In the dispensation of grace the Holy Spirit undertakes to indwell every Christian from the moment of regeneration. It is one of the testimonies to God’s grace that the Holy Spirit thus makes the bodies of saved men His holy temple. Throughout the entire Old Testament period up to the day of Pentecost, no such universal indwelling of the Holy Spirit is observed. While it was not in the program of God for this feature of the ministry of the Holy Spirit to become universal among believers prior to the age of grace, nevertheless God in His sovereign will and according to His own purposes selected individuals in the Old Testament to whom was given the abiding presence of the Holy Spirit.

The first reference to this doctrine is found in Genesis 41:38, where Pharoah asks the question concerning Joseph, “Can we find such a one as this is, a man in whom the Spirit of God is?” While, of course, it may be held that Pharoah was mistaken, and Joseph was not indwelt by the Holy Spirit, in view of what Joseph had already accomplished and the later revelation of the doctrine of indwelling in the Old Testament, it may be concluded that Pharoah unwittingly gave voice to the first specific instance of a great doctrine, and the Scriptures include his testimony.

Further references to this same operation of the Spirit are not difficult to find. The tailors who made the garments for the priests are said to have been “filled with the spirit of wisdom” (Exod 28:3). Of Bezaleel and Aholiab, fine craftsmen who helped build the tabernacle, it is said, “I have filled him with the spirit of God, in wisdom, and in all understanding, and in knowledge, and in all manner of workmanship” (Exod 31:3; cf. 35:30-35). The seventy elders who assisted Moses were indwelt by the Holy Spirit (Num 11:17, 25). Joshua is described as “a man in whom is the spirit” (Num 27:18). In the times of the Judges, some of the leaders raised up to deliver Israel were filled with the Spirit: Othniel (Judg 3:10), Gideon (Judg 6:34), Jephthah (Judg 11:29), and Samson (Judg 13:25; 14:6, 19; 15:14). A. B. Simpson would add Deborah to the list, an illustration of a woman leader no doubt indwelt by the Holy Spirit (cf. Judg 4:4ff).12 The Holy Spirit indwelt both Saul and David (1 Sam 10:9-10; 16:13). The prophet Daniel was indwelt by the Holy Spirit (Dan 4:8; 5:11-14; 6:3). No doubt all the prophets were indwelt by the Holy Spirit, though this was not necessarily essential to their ministry. From these specific instances and inferences which may be fairly drawn in other cases, the fact that the Holy Spirit indwelt some saints in the Old Testament can be conclusively established.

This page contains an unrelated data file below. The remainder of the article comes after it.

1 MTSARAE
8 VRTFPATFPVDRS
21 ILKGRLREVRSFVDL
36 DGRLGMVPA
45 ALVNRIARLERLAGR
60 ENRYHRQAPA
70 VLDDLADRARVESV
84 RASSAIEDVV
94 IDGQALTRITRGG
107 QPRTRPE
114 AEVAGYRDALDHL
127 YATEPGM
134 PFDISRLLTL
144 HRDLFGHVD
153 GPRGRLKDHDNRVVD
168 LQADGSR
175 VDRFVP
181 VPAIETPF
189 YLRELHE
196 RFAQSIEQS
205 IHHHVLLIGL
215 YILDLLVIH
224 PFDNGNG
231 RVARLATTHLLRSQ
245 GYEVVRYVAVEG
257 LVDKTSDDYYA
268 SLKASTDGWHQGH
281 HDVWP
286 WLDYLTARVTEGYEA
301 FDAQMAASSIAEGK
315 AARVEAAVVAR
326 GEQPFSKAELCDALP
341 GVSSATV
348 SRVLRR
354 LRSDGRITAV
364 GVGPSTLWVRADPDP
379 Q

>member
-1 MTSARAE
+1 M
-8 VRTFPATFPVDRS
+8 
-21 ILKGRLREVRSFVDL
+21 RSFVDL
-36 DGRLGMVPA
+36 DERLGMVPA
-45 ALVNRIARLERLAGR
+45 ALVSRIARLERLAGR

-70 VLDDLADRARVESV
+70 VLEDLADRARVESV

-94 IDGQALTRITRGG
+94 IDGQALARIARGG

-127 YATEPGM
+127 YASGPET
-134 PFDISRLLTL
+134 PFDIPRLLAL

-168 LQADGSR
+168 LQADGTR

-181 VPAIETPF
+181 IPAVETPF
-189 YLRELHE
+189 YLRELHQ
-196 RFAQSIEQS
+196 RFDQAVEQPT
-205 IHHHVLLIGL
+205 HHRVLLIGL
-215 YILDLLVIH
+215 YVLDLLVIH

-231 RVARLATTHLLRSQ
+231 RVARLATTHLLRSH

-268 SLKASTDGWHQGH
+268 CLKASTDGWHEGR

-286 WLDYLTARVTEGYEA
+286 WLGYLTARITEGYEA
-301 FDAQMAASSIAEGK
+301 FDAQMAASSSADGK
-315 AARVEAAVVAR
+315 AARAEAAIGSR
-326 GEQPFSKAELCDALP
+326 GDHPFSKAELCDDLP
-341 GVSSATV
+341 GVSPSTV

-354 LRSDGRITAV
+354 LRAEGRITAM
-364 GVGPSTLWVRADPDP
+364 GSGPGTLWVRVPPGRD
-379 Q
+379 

Several features of the indwelling of the Holy Spirit in the Old Testament are quite distinctive from the same ministry in the age of grace. It will be noted, first, that the coming of the Spirit to indwell individuals has no apparent relation to spiritual qualities. No record is found of regeneration in these cases as necessarily antecedent to the indwelling of the Holy Spirit. Saul, it is true, received another heart (1 Sam 10:9), but this is not the normal experience judging by other instances. A second important factor quite distinct from indwelling as known in the New Testament Church is that indwelling usually is associated with a special call to service, and it had in view enablement for a specific task. This will be discussed later. Indwelling rather than a universal privilege was a sovereign gift. Only a few were indwelt by the Holy Spirit, and these were known for their distinctive gift, were sought out as leaders and prophets, and were usually marked men.

A third important distinction found in the Old Testament doctrine of indwelling was that it was in many cases temporary. While the New Testament saint need never fear loss of the indwelling presence of the Holy Spirit, however He may be hindered in His ministry by sin, the Old Testament saint knew the presence of the Spirit was a special privilege which could be withdrawn at will even as it was given. Thus, of Saul, it is revealed that the Holy Spirit left him (1 Sam 16:14), and David prayed earnestly after his sin, “Cast me not away from thy presence; and take not thy holy Spirit from me” (Ps 51:11). No Christian need ever pray the prayer of David, but under the Old Testament order, there was great danger of losing the presence of the Spirit. For this reason, the presence of the indwelling Spirit in the Old Testament must be regarded as sovereign, a rare rather than a usual gift, and usually associated with some specific task for which enablement was necessary.

2. The Work of the Holy Spirit in Restraining Sin.